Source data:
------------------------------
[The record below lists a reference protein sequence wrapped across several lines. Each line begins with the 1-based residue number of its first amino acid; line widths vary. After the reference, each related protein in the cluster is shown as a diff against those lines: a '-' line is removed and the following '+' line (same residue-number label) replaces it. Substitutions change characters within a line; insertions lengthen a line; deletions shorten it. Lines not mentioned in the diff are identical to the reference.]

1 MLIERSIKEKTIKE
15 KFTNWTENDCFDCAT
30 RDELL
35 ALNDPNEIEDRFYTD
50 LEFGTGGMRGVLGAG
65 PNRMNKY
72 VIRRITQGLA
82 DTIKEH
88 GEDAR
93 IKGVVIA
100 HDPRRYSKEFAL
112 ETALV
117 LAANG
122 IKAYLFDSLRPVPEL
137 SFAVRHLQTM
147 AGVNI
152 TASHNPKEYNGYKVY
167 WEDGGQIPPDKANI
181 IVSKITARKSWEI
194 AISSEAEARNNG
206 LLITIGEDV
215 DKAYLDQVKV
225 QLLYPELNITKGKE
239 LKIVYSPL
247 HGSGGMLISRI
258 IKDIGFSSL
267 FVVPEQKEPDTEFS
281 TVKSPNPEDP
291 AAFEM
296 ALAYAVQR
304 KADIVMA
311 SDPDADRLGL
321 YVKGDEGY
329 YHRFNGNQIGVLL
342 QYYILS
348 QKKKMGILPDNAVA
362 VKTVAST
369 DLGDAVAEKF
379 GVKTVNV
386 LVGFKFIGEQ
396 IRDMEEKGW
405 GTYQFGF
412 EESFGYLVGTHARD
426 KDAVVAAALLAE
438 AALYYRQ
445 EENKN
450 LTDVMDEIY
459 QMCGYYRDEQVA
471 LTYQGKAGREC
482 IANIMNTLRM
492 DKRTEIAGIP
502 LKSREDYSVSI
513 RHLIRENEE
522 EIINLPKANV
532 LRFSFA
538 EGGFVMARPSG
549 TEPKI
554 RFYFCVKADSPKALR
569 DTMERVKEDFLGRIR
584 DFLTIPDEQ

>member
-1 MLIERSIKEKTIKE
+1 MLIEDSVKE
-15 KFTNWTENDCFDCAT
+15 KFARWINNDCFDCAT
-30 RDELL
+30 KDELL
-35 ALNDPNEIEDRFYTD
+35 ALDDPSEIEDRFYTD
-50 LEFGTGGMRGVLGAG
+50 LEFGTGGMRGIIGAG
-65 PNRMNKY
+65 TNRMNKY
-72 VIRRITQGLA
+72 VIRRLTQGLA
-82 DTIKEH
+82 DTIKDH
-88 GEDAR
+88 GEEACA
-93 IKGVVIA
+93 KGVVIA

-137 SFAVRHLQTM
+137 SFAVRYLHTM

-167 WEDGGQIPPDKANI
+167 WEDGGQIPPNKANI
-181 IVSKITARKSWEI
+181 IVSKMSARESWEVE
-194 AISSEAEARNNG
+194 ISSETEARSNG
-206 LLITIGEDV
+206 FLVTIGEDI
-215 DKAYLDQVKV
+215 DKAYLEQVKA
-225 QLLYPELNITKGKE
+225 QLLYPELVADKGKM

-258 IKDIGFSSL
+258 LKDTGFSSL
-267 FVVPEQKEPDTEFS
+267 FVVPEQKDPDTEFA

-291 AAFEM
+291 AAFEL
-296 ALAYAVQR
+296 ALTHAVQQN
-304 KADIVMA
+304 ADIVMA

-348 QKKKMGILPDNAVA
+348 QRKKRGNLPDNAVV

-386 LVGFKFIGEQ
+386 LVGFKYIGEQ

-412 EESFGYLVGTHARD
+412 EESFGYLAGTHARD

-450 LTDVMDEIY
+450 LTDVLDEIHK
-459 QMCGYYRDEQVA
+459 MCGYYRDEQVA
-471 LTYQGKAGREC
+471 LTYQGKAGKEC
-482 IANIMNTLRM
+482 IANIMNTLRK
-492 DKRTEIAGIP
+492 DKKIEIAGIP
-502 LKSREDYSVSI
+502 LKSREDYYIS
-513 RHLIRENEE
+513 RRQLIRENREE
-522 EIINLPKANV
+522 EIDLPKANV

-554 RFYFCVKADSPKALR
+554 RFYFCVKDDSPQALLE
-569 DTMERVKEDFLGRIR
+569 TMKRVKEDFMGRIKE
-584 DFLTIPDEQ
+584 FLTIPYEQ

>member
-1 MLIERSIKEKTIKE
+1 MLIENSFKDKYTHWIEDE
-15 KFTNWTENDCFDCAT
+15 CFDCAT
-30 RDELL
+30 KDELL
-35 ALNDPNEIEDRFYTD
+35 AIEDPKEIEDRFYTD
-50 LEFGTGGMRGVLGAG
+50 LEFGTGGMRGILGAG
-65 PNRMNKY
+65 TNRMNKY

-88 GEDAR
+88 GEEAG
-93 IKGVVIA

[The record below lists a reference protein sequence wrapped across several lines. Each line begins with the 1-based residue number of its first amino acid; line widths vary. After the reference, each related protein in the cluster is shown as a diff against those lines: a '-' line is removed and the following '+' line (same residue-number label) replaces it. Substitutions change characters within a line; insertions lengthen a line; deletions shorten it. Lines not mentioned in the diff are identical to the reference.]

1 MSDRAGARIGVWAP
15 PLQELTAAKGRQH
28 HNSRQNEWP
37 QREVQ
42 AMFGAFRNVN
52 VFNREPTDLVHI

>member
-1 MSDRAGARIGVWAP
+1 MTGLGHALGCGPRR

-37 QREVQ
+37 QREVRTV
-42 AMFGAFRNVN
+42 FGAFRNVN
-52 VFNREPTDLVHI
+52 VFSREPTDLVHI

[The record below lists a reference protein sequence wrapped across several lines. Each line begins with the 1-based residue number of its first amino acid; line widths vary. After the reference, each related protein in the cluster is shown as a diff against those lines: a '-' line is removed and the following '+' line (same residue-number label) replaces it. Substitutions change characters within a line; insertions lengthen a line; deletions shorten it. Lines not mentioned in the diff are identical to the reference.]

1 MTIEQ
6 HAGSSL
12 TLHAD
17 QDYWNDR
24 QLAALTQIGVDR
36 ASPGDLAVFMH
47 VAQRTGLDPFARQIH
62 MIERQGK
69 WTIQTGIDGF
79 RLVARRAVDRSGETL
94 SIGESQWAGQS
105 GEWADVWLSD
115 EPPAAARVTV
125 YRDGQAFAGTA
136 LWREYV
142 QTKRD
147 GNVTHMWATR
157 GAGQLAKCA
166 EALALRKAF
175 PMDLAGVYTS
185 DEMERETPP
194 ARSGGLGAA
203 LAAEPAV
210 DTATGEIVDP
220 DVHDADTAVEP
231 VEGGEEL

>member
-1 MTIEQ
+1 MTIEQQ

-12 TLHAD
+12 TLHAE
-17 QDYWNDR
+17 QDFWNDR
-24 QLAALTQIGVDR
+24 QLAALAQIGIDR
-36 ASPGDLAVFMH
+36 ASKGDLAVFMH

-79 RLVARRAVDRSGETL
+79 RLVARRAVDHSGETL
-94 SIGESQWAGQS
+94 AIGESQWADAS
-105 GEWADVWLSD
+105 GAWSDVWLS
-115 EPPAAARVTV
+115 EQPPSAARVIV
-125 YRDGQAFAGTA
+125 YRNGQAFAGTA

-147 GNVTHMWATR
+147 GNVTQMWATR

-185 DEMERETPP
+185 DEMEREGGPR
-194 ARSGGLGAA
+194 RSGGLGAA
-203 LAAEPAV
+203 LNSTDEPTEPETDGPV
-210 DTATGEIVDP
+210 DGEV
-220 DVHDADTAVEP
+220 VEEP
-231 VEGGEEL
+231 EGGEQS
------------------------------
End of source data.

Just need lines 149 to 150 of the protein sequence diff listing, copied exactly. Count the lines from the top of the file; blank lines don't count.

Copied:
+88 GEEAG
-93 IKGVVIA